Minutiae

    Short memories, apropos of nothing. I record them here so that I do not forget:

  • As we looked at a book on the Nativity, Moiya began telling me the story of Baby Jesus and His mama, Maryhadalittlelamb.

  • Moiya retrieves the quarter deposit when we return our cart at the local grocery (some of the locals do this as a stop loss measure). One day when she got in the car I asked for my quarter back, but was told that she was busy with her seatbelt. After her belt was fastened, I asked for my quarter again, and was met with another excuse.. and another... and another.

    Finally I told my daughter that if I didn’t get my quarter back, we weren’t going anywhere. Moiya handed me my quarter, put her hands on her hips and demanded “What sort of man ARE you?” I have no idea where that came from, but it cracked me up. So it turns up with some frequency now as her shorthand token of humorous disgust.

  • Moiya frequently, with the mangled logic of the young, refers to her habits as “Like I always do sometimes.”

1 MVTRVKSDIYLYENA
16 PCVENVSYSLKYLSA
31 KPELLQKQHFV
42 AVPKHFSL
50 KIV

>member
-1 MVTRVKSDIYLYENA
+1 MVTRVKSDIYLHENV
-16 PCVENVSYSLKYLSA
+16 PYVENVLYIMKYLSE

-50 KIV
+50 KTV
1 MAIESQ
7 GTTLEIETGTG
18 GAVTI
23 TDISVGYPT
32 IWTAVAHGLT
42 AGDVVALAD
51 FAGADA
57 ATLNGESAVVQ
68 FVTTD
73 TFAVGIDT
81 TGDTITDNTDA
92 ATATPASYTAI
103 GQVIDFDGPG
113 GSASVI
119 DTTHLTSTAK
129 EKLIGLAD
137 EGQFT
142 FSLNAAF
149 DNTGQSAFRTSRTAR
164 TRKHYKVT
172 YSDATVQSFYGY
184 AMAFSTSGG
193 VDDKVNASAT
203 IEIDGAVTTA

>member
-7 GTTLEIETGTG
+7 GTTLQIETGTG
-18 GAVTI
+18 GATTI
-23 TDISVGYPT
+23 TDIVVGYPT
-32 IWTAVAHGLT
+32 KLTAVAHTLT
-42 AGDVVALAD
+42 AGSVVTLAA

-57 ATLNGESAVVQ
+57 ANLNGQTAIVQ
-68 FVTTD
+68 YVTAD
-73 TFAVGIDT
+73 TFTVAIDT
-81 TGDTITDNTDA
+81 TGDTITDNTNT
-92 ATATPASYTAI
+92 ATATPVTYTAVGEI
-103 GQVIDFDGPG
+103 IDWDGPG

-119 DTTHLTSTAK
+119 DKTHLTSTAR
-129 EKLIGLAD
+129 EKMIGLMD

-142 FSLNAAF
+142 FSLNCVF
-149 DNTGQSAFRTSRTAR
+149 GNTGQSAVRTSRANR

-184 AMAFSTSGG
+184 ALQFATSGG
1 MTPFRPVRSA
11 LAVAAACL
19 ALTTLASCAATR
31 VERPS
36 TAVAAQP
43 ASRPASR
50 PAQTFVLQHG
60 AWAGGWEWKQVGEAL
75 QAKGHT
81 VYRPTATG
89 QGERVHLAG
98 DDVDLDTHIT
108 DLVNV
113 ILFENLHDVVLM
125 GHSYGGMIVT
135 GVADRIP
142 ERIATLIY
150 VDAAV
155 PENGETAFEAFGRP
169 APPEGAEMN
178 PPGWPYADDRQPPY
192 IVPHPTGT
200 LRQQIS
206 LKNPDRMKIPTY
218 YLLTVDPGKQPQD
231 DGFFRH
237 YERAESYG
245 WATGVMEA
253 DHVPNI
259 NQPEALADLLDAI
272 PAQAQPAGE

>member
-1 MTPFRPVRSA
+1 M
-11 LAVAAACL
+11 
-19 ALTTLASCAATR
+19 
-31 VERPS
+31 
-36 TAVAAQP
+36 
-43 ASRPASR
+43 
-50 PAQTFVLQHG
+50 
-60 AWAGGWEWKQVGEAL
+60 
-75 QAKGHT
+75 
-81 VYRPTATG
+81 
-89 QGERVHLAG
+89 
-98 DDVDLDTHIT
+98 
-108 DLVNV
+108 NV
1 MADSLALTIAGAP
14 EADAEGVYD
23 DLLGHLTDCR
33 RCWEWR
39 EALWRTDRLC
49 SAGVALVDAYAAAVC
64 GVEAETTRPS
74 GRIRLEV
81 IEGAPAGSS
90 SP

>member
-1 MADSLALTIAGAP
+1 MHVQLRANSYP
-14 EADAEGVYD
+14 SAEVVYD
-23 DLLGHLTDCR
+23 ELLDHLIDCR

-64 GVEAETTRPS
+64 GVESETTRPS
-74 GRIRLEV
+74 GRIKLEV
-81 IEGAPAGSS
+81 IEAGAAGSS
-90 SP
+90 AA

Magicadabra

"Magicadabra" is our magic word.

Moiya used to bring me her child-proof bottle of children's vitamins after having failed to open them herself. I would wave my hands, mutter, tap the lid three times and say "ABRACADABRA!" Then I'd open the bottle with a flourish.

It took Moiya's awhile to figure out the trick, but eventually she came to me, proud as punch and after suitable theatrics, announced "MAGICADABRA!" and opened the bottle. We try magic card tricks as well, though I've never been good at them, with or without Magicadabra. And recently, my con artist daughter has begun trying to convince her old Dad that she has psychic powers.

“Daddy?”

“Uh-huh?”

“I can read your mind!”

We were whipping down the highway on the way back from a day of kindergarten for Moiya and fruitless job searching for me. I was not entirely living in the moment, having my mind on “serious matters”

“Ok,” I said with a sigh. “I’m thinking of a number between 1 and 10. If you can read my mind, tell me what number I’m thinking of.”

“Ok,” said Moiya. “Are you thinking real hard?” I assured her that I was and she screwed up her little face in concentration.

“Is it two?”

“No”

(pause) “Is it seven?”

“No.”

“Is it three?”

“Nope” I said, trying not to laugh.

“Is it one?”

“No.” By now we’re both giggling.”

“Is it six?”

“Oh! Let me think. Hmmmmm.. No.”

“Eight?”

“No”

“Nine?”

“No.”

“Four?”

“Yes, it’s four.”

AHA!!” Moiya shouted. “I TOLD YOU I COULD READ YOUR MIND!!
And we both fell about laughing.

I love my kid.

Silent Night